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Exhumations Continue to Identify Buried Bodies in Tamaulipas

4 years 7 months 2 weeks ago Friday, April 20 2018 Apr 20, 2018 April 20, 2018 9:31 PM April 20, 2018 in News

CD. MIGUEL ALEMAN, Mex. – Families awaiting the results of the exhumations in Tamaulipas can do more than just wait. They say it's not a new process.

The state continues collecting DNA samples. State officials say the more their database is full, the better the odds are of finding a match with one of the many bodies that will be exhumed.

There are places people go and vanish. Ramon Torres Hernandez and Maria De Los Angeles Rodriguez Garcia say that place was somewhere between San Luis Potosi and Cd. Miguel Aleman.

"They left March 17, 2010,” Hernandez said of his lost relatives.

Hernandez's son and brother were on a tour bus that was driven by Garcias’ brother. They were headed to Miguel Aleman.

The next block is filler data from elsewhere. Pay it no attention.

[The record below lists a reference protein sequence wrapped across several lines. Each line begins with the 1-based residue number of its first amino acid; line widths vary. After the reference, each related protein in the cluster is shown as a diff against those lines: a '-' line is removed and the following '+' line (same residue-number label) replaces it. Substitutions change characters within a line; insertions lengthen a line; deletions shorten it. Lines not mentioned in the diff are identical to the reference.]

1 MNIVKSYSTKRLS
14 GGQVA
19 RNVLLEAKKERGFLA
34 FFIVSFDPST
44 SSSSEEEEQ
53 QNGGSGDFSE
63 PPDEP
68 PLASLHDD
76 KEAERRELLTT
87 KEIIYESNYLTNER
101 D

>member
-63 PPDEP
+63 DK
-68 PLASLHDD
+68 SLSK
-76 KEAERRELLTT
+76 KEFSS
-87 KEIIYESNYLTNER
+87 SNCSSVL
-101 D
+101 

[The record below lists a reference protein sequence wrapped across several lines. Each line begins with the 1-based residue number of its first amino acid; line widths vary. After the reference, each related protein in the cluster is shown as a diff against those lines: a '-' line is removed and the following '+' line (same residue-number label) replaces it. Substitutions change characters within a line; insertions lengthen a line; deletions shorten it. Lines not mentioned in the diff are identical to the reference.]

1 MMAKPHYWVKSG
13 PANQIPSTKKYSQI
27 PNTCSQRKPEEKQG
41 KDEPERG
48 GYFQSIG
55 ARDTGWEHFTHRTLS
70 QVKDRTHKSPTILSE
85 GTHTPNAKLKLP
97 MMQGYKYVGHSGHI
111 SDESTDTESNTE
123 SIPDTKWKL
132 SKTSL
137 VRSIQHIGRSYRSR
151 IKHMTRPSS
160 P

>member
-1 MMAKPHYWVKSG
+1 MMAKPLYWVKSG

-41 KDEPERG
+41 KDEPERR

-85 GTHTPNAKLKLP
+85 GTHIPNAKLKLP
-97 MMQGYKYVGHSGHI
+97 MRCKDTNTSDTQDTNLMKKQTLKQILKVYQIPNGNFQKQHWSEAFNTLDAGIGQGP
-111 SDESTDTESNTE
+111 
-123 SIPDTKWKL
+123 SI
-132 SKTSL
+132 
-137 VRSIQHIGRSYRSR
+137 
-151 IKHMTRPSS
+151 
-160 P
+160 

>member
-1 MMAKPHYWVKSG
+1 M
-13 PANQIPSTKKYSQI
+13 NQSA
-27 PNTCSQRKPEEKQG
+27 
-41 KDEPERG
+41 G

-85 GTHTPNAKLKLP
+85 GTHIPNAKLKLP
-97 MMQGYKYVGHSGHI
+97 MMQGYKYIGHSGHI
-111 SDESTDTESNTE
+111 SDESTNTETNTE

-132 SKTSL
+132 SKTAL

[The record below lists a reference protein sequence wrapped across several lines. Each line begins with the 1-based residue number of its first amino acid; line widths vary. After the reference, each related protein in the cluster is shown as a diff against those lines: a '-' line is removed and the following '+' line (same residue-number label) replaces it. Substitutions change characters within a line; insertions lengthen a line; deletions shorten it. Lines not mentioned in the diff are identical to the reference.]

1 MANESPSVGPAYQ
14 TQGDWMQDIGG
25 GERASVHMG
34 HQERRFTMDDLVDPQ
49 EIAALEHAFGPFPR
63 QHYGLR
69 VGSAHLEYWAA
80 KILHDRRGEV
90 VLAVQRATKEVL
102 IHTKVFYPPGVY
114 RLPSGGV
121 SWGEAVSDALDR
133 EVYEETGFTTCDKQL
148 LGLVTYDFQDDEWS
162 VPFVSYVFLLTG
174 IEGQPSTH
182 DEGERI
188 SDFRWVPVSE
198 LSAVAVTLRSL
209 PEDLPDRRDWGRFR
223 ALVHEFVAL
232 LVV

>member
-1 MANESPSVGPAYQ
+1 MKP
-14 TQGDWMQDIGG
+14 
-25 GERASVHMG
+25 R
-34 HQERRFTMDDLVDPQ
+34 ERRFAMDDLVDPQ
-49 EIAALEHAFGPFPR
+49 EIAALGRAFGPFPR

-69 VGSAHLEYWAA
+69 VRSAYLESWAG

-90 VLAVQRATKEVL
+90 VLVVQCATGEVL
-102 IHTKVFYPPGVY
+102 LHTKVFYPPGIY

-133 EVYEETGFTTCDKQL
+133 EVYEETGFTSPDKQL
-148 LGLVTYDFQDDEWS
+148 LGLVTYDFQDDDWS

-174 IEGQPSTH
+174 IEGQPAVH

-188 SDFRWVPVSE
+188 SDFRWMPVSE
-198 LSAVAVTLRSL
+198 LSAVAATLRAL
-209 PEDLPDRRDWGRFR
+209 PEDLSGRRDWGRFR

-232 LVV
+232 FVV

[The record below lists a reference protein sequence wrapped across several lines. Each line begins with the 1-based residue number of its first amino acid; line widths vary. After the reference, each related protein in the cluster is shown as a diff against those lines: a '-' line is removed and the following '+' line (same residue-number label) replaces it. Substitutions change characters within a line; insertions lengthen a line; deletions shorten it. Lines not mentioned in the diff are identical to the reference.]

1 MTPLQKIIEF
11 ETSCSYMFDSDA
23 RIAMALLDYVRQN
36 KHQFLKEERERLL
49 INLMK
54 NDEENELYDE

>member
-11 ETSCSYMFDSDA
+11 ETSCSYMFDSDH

Twenty-seven people and two drivers were on board. The bus was found; everyone in it disappeared.

They said relatives sought answers by filing police reports.

"We filed a police report but in our town, no one cared about it,” said Hernandez.

"There's a file in San Luis Potosi after we filed a police report. Recently, about a year ago, they told us it got lost,” Garcia said.

Both came to Cd. Miguel Aleman. State authorities are exhuming bodies from the cemetery for unidentified people – suspected victims of violence.

Experts in anthropology, archeology, dactyloscopy and other forensic science professionals are there to run tests.

Reynosa's National Commission for Human Rights Director Gustavo Guadalupe Leal Gonzalez explains what happens after that.

"Once that they run the identification tests, they create a registry and this registry is as much physical, like in paper, as it is photographic from the time the body is found until they are buried," he explained.

Both Hernandez and Garcia offered DNA samples years ago when a mass grave was found. They said they’ve spent eight years and money from their personal accounts seeking answers in whatever form they come.

"If we find them alive, how beautiful that would be?” Garcia said. “If not, in whatever form it is. But as long as they make it back home, in whichever way."

The public is asked to first report their missing relatives to the nearest Mexican attorney general's office. There they will be able to provide a DNA sample to the office.

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